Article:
After the unboxing of the Google Nexus S we’ve shown you, it’s time for the full review! We’ve taken the smartphone through some tests and found it surprisingly good. We had decent expectations, but they were surpassed. This is very light device, at 129 grams and it measures a mere 10.9, plus I bet you’ll love the slightly curved design.
It someone told me that this is a 4 inch display handset, I wouldn’t have believed it, since the screen is so well integrated in the case that the phone doesn’t seem large at all. Too bad the back plasticky case is a pain to remove and also its quality is doubtable. On the inside of the case there’s the important NFC chip, that will come on in handy some day.
Under the case you’ll find 16GB of internal memory, 512MB RAM and 1GHz Hummingbird processor, plus a PowerVR SGX540 GPU, that will surely help with the live wallpapers in Android 2.3 Gingerbread. We remind you that Samsung Google Nexus S is the very first Android 2.3 phone. It also comes with a 5 megapixel camera with a LED flash, that takes pretty good pictures, especially outdoors.
The camera is also able to capture WVGA content @ 30 fps, but sadly it encodes them in .3GPP, which I didn’t quite like. At the front of the Nexus S you’ll find a front camera and you also have to know that the display on this smartphone is a 4 inch unit with multitouch support and an oleophobic surface.
This handset didn’t even freeze once while using it, its signal reception was brilliant and the video viewing experience was great, at least on the QQ Player Android app we used. We also tested Winamp, that does what it’s supposed to do (plays back music) and played a bit of Zuma, with brilliant colours of the handset’s screen.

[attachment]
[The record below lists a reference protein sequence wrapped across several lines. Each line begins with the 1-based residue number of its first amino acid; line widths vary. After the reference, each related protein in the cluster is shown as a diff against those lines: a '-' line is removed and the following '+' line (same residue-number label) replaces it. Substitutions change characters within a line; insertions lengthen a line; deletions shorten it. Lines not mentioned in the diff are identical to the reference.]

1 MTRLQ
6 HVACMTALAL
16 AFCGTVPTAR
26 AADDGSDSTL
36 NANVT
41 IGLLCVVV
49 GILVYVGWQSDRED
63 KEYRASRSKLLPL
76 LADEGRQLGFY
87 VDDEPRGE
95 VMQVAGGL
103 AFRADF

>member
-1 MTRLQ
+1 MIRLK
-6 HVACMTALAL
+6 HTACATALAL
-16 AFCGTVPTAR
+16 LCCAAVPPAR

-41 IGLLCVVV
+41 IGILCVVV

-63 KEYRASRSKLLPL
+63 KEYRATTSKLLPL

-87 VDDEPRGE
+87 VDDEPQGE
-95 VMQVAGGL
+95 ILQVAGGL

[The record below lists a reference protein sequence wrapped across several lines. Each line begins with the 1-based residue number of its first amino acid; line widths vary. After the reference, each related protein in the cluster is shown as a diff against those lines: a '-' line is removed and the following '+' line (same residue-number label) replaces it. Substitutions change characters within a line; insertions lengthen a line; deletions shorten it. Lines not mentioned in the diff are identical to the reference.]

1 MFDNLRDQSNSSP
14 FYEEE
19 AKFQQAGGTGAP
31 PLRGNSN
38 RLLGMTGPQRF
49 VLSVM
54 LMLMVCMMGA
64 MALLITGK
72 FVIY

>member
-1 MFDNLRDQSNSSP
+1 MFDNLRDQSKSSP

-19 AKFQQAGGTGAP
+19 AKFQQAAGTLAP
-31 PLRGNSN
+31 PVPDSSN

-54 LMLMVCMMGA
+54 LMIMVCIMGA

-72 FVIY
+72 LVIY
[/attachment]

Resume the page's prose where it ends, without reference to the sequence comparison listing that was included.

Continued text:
To me, the strongest point of this phone was the battery life: it functioned well over a day, with hardcore usage (WiFi, 3G on, gaming, a little bit of talking too, some YouTube and browsing). Also, Bluetooth worked fine and it was a breath of fresh air after the iPhone limitations and Windows Phone 7 non-functioning feature (at least on the LG Optimus 7).
Android 2.3 proved to be highly customizable, with its 5 Home screens, that can be filled with shortcuts and widgets. The YouTube app is close to perfection and we’re loving it more than the iOS or WP7 experience. All on all this is a good device and a great choice for someone who meets Android for the first time. Second timers will also love it!